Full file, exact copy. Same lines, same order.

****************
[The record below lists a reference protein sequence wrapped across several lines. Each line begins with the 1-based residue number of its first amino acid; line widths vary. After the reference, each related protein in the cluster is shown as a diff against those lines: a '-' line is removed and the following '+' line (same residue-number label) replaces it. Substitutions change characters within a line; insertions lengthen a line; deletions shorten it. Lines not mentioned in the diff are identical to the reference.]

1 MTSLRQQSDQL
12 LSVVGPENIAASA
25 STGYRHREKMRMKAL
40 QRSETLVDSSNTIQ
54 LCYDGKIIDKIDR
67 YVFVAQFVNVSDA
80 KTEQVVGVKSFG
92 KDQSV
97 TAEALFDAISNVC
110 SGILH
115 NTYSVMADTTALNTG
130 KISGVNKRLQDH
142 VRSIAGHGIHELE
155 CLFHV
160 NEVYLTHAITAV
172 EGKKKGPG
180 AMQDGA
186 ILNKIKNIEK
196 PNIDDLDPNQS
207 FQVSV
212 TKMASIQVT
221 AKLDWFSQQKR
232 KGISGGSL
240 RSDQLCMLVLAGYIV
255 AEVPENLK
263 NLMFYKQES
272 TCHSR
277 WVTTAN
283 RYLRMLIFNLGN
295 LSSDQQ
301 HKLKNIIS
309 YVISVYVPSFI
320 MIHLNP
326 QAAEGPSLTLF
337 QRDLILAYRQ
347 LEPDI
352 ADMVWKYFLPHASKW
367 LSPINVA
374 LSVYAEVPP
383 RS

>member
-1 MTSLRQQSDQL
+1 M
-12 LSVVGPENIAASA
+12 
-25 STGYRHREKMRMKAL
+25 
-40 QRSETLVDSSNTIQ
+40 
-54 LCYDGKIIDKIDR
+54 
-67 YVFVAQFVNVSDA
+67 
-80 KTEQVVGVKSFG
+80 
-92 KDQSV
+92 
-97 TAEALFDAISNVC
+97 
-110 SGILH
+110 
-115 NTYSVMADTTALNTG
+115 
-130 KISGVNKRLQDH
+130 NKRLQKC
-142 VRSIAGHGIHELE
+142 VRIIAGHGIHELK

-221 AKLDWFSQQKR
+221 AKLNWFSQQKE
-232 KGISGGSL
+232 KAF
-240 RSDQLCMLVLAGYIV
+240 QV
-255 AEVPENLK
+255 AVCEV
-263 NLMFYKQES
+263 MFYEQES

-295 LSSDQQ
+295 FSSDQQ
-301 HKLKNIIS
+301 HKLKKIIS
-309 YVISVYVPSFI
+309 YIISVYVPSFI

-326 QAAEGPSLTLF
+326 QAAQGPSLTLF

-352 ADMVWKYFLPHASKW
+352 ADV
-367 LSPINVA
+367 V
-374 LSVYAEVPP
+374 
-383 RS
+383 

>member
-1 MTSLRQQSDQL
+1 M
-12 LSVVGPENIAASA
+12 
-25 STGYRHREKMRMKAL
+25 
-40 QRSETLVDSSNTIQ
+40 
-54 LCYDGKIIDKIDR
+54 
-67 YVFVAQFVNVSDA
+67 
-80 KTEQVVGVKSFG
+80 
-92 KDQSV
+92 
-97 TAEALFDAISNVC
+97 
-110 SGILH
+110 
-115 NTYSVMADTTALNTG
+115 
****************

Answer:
[The record below lists a reference protein sequence wrapped across several lines. Each line begins with the 1-based residue number of its first amino acid; line widths vary. After the reference, each related protein in the cluster is shown as a diff against those lines: a '-' line is removed and the following '+' line (same residue-number label) replaces it. Substitutions change characters within a line; insertions lengthen a line; deletions shorten it. Lines not mentioned in the diff are identical to the reference.]

1 MTSLRQQSDQL
12 LSVVGPENIAASA
25 STGYRHREKMRMKAL
40 QRSETLVDSSNTIQ
54 LCYDGKIIDKIDR
67 YVFVAQFVNVSDA
80 KTEQVVGVKSFG
92 KDQSV
97 TAEALFDAISNVC
110 SGILH
115 NTYSVMADTTALNTG
130 KISGVNKRLQDH
142 VRSIAGHGIHELE
155 CLFHV
160 NEVYLTHAITAV
172 EGKKKGPG
180 AMQDGA
186 ILNKIKNIEK
196 PNIDDLDPNQS
207 FQVSV
212 TKMASIQVT
221 AKLDWFSQQKR
232 KGISGGSL
240 RSDQLCMLVLAGYIV
255 AEVPENLK
263 NLMFYKQES
272 TCHSR
277 WVTTAN
283 RYLRMLIFNLGN
295 LSSDQQ
301 HKLKNIIS
309 YVISVYVPSFI
320 MIHLNP
326 QAAEGPSLTLF
337 QRDLILAYRQ
347 LEPDI
352 ADMVWKYFLPHASKW
367 LSPINVA
374 LSVYAEVPP
383 RS

>member
-1 MTSLRQQSDQL
+1 M
-12 LSVVGPENIAASA
+12 
-25 STGYRHREKMRMKAL
+25 
-40 QRSETLVDSSNTIQ
+40 
-54 LCYDGKIIDKIDR
+54 
-67 YVFVAQFVNVSDA
+67 
-80 KTEQVVGVKSFG
+80 
-92 KDQSV
+92 
-97 TAEALFDAISNVC
+97 
-110 SGILH
+110 
-115 NTYSVMADTTALNTG
+115 
-130 KISGVNKRLQDH
+130 NKRLQKC
-142 VRSIAGHGIHELE
+142 VRIIAGHGIHELK

-221 AKLDWFSQQKR
+221 AKLNWFSQQKE
-232 KGISGGSL
+232 KAF
-240 RSDQLCMLVLAGYIV
+240 QV
-255 AEVPENLK
+255 AVCEV
-263 NLMFYKQES
+263 MFYEQES

-295 LSSDQQ
+295 FSSDQQ
-301 HKLKNIIS
+301 HKLKKIIS
-309 YVISVYVPSFI
+309 YIISVYVPSFI

-326 QAAEGPSLTLF
+326 QAAQGPSLTLF

-352 ADMVWKYFLPHASKW
+352 ADV
-367 LSPINVA
+367 V
-374 LSVYAEVPP
+374 
-383 RS
+383 

>member
-1 MTSLRQQSDQL
+1 M
-12 LSVVGPENIAASA
+12 
-25 STGYRHREKMRMKAL
+25 
-40 QRSETLVDSSNTIQ
+40 
-54 LCYDGKIIDKIDR
+54 
-67 YVFVAQFVNVSDA
+67 
-80 KTEQVVGVKSFG
+80 
-92 KDQSV
+92 
-97 TAEALFDAISNVC
+97 
-110 SGILH
+110 
-115 NTYSVMADTTALNTG
+115 